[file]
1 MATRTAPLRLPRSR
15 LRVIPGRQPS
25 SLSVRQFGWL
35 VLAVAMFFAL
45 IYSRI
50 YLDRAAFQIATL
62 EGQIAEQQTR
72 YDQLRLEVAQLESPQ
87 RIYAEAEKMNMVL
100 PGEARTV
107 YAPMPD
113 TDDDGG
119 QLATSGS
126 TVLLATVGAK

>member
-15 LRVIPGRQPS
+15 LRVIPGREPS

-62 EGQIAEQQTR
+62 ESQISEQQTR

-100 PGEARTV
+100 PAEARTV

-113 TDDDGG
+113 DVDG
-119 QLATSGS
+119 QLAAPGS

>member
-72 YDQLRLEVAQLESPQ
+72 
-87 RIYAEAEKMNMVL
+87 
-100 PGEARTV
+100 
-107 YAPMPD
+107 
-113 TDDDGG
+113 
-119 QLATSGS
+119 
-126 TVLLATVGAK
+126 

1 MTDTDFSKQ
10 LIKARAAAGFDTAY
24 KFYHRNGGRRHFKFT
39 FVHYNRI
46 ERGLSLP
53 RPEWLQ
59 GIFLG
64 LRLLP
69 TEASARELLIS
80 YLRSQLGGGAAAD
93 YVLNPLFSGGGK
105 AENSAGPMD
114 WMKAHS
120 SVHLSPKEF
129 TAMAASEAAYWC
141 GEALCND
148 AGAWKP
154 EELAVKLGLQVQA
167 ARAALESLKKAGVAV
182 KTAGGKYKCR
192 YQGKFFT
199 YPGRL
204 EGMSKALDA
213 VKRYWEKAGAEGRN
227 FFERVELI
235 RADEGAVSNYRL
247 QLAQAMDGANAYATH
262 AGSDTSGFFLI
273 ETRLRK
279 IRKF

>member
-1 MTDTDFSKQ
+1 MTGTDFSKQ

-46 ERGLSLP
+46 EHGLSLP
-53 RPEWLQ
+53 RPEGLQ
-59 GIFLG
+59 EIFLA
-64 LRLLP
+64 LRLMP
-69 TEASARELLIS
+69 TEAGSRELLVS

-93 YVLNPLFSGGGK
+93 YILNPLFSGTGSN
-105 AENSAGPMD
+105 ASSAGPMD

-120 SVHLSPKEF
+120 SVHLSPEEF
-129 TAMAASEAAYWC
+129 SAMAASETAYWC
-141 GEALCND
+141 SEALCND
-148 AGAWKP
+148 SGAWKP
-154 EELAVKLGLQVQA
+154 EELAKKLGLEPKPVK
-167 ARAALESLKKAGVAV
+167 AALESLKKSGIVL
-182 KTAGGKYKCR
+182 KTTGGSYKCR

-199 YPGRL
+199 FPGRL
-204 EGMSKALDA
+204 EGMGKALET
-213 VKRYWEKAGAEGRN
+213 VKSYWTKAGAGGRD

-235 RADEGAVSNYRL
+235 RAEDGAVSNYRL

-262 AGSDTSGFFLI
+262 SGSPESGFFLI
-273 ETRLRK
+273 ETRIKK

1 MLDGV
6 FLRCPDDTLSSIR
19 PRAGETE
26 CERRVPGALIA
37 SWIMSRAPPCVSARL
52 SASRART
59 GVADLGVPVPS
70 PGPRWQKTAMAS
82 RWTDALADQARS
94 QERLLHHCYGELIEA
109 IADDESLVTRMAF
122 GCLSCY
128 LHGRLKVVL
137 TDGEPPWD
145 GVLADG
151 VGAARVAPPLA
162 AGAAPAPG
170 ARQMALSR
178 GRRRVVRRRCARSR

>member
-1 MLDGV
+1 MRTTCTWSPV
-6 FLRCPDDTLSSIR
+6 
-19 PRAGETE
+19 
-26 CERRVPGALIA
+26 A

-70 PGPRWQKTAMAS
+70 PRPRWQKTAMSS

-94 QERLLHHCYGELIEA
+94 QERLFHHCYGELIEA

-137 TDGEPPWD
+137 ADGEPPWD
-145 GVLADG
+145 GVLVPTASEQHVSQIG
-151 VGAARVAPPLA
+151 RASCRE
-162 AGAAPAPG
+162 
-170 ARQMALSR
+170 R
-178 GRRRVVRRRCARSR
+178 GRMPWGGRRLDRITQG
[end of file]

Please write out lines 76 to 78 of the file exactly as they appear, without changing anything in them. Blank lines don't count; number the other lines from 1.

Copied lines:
-53 RPEWLQ
+53 RPEGLQ
-59 GIFLG